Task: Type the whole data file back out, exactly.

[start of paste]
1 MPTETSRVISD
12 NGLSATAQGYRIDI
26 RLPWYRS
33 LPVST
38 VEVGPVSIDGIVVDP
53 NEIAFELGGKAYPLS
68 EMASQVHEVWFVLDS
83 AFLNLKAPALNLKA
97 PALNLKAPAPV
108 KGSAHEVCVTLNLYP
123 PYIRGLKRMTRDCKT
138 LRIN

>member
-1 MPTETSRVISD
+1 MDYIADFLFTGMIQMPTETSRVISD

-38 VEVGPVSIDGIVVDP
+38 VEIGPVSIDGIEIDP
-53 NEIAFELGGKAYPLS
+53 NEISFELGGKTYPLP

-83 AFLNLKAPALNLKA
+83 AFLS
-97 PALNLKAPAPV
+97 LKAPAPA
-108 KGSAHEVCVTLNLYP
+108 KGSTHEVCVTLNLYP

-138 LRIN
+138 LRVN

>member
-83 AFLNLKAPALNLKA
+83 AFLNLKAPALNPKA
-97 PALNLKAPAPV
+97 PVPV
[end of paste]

1 MPTETSRVISD
12 NGLSATAQGYRIDI
26 RLPWYRS
33 LPVST
38 VEVGPVSIDGIVVDP
53 NEIAFELGGKAYPLS
68 EMASQVHEVWFVLDS
83 AFLNLKAPALNLKA
97 PALNLKAPAPV
108 KGSAHEVCVTLNLYP
123 PYIRGLKRMTRDCKT
138 LRIN

>member
-1 MPTETSRVISD
+1 MDYIADFLFTGMIQMPTETSRVISD

-38 VEVGPVSIDGIVVDP
+38 VEIGPVSIDGIEIDP
-53 NEIAFELGGKAYPLS
+53 NEISFELGGKTYPLP

-83 AFLNLKAPALNLKA
+83 AFLS
-97 PALNLKAPAPV
+97 LKAPAPA
-108 KGSAHEVCVTLNLYP
+108 KGSTHEVCVTLNLYP

-138 LRIN
+138 LRVN

>member
-83 AFLNLKAPALNLKA
+83 AFLNLKAPALNPKA
-97 PALNLKAPAPV
+97 PVPV